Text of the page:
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Local transport

Local Transport

Ukrainian cities are navigable by trolleybus, tram, bus and (in Kyiv, Kharkiv and Dnipropetrovsk) metro. Urban public-transport systems are usually overworked and overcrowded. There's no room for being shy or squeamish – learn to assert yourself quickly.

  • A ticket (kvytok or bilyet) for one ride by bus/tram/trolleybus costs 2uah to 5uah.
  • There are no return, transfer, timed or day tickets available anywhere.
  • It's always simplest to pay the driver or conductor.
  • Tickets have to be punched on board (or ripped by the conductor).
  • Unclipped or untorn tickets warrant an on-the-spot fine should you be caught.
  • For the metros you need a plastic token (zheton), sold at the counters inside the stations. Top-up cards are now also available in Kyiv.
  • Metros run from around 5.30am to midnight.


Travelling by taxi anywhere in the ex-USSR can be a decidedly unenjoyable experience for foreigners, so if there's a bus or tram going to your destination, take it. Uber is now making inroads in Ukraine, starting with Kyiv. This will hopefully make life easier.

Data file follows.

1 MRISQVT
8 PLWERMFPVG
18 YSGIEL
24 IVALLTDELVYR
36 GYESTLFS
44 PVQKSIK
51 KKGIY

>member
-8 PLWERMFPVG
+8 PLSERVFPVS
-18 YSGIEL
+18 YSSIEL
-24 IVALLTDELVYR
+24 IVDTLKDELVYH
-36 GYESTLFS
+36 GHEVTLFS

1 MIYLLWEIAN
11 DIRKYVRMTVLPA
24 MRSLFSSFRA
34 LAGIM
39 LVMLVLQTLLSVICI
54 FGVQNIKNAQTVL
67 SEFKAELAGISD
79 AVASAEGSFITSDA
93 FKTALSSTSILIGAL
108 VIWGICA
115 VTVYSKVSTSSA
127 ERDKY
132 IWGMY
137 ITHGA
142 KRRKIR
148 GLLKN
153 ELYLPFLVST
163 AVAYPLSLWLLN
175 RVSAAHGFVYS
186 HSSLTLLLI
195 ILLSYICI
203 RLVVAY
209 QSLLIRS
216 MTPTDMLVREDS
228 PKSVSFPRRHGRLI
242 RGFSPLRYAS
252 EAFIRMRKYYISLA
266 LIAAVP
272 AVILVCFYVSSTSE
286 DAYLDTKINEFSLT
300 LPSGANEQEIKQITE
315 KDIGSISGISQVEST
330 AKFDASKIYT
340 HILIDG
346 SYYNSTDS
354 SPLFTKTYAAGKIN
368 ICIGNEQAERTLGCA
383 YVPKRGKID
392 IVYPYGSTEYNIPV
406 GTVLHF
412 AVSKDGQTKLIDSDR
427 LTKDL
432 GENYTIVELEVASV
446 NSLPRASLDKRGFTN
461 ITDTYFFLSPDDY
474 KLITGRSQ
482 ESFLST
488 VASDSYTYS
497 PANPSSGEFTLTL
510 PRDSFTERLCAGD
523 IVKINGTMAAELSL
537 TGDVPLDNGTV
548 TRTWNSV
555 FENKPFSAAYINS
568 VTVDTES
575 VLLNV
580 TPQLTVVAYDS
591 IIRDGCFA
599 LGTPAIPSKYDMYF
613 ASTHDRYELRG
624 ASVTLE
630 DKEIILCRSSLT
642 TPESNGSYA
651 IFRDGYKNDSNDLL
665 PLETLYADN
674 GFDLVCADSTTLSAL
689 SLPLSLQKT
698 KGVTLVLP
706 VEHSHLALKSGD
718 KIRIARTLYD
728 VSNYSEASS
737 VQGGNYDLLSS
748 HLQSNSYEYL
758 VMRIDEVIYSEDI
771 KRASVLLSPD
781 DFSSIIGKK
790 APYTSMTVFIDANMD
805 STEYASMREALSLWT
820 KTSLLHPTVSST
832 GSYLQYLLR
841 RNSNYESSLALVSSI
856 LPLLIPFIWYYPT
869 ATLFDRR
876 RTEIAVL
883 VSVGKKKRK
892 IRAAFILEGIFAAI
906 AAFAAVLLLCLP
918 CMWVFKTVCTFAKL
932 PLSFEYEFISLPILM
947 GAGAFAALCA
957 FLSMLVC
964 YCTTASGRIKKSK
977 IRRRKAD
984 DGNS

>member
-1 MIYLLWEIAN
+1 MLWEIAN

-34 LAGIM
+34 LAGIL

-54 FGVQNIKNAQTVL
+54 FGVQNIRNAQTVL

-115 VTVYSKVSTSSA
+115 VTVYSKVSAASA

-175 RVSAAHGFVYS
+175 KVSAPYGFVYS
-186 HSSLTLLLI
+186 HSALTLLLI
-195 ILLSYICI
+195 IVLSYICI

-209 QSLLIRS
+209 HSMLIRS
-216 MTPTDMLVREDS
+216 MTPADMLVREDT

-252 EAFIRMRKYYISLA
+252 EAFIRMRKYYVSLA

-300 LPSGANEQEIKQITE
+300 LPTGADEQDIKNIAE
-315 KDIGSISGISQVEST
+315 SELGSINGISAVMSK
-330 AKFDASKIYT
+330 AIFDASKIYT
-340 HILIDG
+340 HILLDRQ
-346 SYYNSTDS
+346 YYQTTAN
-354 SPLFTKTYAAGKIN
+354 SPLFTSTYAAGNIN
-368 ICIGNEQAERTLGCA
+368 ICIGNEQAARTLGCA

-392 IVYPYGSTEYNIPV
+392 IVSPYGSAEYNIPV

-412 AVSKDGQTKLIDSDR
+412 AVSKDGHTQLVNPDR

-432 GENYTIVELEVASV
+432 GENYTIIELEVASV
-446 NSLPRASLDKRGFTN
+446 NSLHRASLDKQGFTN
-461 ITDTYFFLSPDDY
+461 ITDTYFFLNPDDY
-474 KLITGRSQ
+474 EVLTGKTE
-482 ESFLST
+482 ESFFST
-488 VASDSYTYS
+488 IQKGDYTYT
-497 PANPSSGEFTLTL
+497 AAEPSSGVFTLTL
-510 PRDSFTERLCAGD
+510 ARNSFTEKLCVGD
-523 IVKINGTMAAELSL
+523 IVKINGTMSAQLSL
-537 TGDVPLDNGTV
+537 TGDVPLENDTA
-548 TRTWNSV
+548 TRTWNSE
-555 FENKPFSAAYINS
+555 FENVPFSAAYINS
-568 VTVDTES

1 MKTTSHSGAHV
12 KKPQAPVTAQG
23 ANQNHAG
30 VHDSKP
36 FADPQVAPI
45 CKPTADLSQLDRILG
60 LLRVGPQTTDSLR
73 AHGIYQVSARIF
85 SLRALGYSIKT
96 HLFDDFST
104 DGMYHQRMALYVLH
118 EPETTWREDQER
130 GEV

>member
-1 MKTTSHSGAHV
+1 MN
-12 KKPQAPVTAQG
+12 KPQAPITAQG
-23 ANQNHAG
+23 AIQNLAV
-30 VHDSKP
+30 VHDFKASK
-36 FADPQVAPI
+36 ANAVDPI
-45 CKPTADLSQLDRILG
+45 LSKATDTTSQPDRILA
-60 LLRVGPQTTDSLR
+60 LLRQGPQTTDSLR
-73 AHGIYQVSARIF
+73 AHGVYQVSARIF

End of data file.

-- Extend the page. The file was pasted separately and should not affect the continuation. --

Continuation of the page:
• There are virtually no regular taxis or gypsy cabs that you can hitch in the street these days; everyone orders by phone.
  • To order by phone, you need to speak some Ukrainian-Russian and know exact pickup and destination addresses. Asking to drop you 'somewhere near Maidan' won't work. You also need a Ukrainian SIM card on your phone, so they can call you back. You'll typically receive a text message with arrival time and car number once you have placed your order.
  • If possible, have your hostel or hotel call a cab for you – they generally use trustworthy companies with set fares.
  • Avoid taxis that tout for business outside airports and stations as these operators are very likely to rip you off.
  • Never travel in a cab that already has passengers in it.